Dunedin Income Growth Investment Trust (DIG) aims to grow capital and income primarily from investments in UK equities, aiming to outperform the benchmark FTSE All-Share Index. In recent years the trust’s investment strategy has undergone a gentle evolution, using its ample revenue reserves to help cushion a migration towards a greater focus on dividend growth at the expense of some initial yield.
The managers, Louise Kernohan and Ben Ritchie, believe evolution is now complete within the portfolio on a look-through basis, presently exhibiting superior dividend growth as well as superior earnings growth in the companies held compared to the previous portfolio and wider market.
As we discuss under Portfolio, DIG’s portfolio encompasses a diverse array of companies, with the managers focussing on identifying high-quality companies with superior management operating in industries with high barriers to entry. Whilst the majority of the portfolio is invested in the UK, Louise and Ben also utilise the wider resources of the Aberdeen Standard European equity team, and around 14% of DIG is presently invested overseas.
The shift in focus has paid off: recent returns have been very strong on a relative basis, with DIG displaying both superior downside protection in Q1 2020 and superior upside capture in Q2, as we discuss under the Performance section.
DIG’s historic yield is c. 4.9% (as at 30/06/2020). As we discuss under Dividend, the previous financial year’s dividend was not covered by income. However, this was an anticipated result of the shift in the investment strategy, and the board and managers have been aligned in managing the transition to the new investment strategy without impacting distributions to shareholders.
DIG’s strong recent returns compared to the benchmark and peer group have demonstrated the benefit of the strategic investment shift in affording the managers more flexibility. Under the new investment strategy, the trust has outperformed in both rising and falling markets thus far in 2020.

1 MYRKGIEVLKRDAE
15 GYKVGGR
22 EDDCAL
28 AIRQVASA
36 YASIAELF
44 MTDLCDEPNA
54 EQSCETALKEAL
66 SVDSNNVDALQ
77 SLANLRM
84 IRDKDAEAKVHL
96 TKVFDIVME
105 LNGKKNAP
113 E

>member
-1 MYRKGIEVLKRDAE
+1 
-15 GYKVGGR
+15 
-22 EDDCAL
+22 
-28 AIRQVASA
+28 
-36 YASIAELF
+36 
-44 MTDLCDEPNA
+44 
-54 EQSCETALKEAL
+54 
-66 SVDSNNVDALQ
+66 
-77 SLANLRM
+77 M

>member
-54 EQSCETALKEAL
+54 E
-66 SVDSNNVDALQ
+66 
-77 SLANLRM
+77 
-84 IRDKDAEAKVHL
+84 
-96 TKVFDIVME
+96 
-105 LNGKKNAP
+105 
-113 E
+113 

The discount remains wide despite these strong relative returns, but there are not any tangible structural reasons why it should remain so, with good liquidity in the shares and a sizeable market capitalisation. Dividends are unlikely to be covered in the current financial year, but DIG’s board has planned for such an eventuality anyway as a result of the strategy shift, and we understand is likely to use revenue reserves to ensure a progressive dividend policy remains in place. The managers’ emphasis on ‘quality’ companies has mitigated the impact of market-wide dividend impairments in 2020, with significantly lower levels of dividend cuts within the portfolio than those seen in the broader stock market.
Although the managers have attempted to avoid the portfolio becoming dependent on particular economic outcomes, in the short term higher inflation could prove something of a risk to relative returns. This, in our view, is reflective of market conditions, and not of the investment process. Such is the nature of the current crisis that signs of higher inflation are treated as reducing insolvency risk. DIG’s holdings benefit less from this, as they are typically perceived as resilient in any economic environment.
|Attractive yield of c. 4.9%||A pick-up in global inflation expectations would likely prove a headwind in the short term|
|Some evidence in recent months of long-term benefits of shift in investment strategy||Gearing can exacerbate the downside (as well as amplify the upside)|
|Substantial revenue reserves remain in place to support the dividend||Portfolio-level real dividend growth seems likely to be slow (as with the market) for the next couple of years|